There are very few that focus on functional self protection.  Of those few many are taught by martial artists with no professional use of force background, or by use of force professionals with no instructor development training beyond a 35 hour intstriuctor school.

Narrowing the field further, of those remaining, (to the best of my knowledge) there are no other schools run by the training coordinator of a major metropolitan SWAT team.

A major component of my day job is training elite law enforcement tactical team personnel.
Their lives and the lives of others depend on gaining and maintaining high end skills.
My job  is to ingrain those skills to the level of proficiency as quickly as possible.

So, of course that training and experience is going to bleed over to my side job running a school.

That bleed over became the Foundations class.  The fundamental skills everyone needs in order to make any other training they may have functional to survive a close quarter assault.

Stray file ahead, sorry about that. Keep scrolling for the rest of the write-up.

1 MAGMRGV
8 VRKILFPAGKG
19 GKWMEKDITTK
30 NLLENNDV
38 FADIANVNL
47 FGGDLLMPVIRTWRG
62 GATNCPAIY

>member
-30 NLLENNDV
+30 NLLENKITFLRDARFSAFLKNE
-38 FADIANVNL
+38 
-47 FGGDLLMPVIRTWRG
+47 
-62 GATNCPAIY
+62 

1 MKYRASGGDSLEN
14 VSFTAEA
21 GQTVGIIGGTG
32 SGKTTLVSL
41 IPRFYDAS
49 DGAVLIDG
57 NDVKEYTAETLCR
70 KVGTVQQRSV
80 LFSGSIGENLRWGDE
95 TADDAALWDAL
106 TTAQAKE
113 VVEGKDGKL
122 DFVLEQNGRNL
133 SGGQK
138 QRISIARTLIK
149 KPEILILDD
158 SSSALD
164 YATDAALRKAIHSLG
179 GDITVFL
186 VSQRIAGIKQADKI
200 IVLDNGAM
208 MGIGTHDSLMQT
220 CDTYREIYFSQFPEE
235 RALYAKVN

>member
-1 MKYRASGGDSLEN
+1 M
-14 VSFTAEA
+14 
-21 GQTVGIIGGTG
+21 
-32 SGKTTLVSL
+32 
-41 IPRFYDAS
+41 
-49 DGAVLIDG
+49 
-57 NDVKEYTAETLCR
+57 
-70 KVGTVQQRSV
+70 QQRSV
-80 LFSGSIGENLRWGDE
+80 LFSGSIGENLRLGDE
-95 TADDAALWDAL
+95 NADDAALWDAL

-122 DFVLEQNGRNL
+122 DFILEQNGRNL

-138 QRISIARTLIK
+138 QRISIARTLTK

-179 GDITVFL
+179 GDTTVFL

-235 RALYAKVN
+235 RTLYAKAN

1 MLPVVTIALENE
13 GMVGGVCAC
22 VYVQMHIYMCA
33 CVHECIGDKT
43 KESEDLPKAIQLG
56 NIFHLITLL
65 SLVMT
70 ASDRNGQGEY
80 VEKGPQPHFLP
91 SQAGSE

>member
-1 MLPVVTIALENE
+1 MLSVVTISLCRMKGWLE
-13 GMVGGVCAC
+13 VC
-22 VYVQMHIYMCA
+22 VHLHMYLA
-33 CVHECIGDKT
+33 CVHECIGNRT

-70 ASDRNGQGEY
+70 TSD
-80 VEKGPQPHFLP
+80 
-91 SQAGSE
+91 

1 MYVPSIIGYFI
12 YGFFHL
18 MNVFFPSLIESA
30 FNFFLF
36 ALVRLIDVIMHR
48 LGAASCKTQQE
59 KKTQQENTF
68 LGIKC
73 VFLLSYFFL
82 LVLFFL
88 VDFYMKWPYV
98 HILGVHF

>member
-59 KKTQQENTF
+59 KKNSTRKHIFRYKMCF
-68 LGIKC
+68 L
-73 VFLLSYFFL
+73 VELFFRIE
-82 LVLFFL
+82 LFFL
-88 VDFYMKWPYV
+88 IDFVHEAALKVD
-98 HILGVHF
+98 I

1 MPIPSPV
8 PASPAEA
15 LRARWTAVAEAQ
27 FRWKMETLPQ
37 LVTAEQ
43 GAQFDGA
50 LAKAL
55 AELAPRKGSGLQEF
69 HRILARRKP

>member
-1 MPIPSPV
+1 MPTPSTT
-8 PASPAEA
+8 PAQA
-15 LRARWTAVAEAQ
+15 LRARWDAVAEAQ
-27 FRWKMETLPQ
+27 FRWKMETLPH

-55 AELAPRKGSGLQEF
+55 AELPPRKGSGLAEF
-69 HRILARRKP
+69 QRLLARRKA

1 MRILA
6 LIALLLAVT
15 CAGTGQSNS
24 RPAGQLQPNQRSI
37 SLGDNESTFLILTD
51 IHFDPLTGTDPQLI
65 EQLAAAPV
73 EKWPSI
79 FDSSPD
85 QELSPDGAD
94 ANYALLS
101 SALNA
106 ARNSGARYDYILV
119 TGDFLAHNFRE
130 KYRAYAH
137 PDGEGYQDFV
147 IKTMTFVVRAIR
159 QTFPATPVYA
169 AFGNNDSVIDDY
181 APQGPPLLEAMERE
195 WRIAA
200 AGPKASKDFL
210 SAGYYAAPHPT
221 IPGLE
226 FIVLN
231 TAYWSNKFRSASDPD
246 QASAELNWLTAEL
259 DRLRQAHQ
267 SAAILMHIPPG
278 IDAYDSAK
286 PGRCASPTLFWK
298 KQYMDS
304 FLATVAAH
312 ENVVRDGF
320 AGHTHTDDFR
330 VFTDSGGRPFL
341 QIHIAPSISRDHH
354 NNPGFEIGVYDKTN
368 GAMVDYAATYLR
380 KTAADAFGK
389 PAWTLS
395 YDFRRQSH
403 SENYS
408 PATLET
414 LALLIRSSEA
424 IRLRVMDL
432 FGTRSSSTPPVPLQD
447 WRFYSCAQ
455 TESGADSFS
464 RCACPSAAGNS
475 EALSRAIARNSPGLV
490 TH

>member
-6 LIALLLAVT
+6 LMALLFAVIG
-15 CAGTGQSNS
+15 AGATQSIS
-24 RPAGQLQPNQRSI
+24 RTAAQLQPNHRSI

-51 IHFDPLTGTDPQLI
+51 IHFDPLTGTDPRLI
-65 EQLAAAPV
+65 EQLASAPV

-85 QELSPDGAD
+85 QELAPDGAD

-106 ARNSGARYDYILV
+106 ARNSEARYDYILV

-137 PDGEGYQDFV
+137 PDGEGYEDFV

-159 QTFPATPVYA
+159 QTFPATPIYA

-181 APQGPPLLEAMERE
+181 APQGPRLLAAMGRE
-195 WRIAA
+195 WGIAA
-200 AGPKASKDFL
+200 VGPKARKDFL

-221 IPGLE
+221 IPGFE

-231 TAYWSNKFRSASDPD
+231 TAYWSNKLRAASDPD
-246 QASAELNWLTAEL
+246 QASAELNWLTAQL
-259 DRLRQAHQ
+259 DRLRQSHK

Back to that hard question, and I'll even throw in a dig at me fellow Aikidoka (Randy, an Aikidoka is someone that practices Aikido)

How many years of regular training in Aikido would it take to be proficient enough to survive a close quarter assault?

{Richard Dawson Voice}The top three answers are on the board3-5 years

20 years

We asked 100 Aikidoka and the number one answer is....

A lifetime

A point that was beat into me at Sniper school
Question:  How long do you have to get off that follow up shot?

Answer:   The rest of your life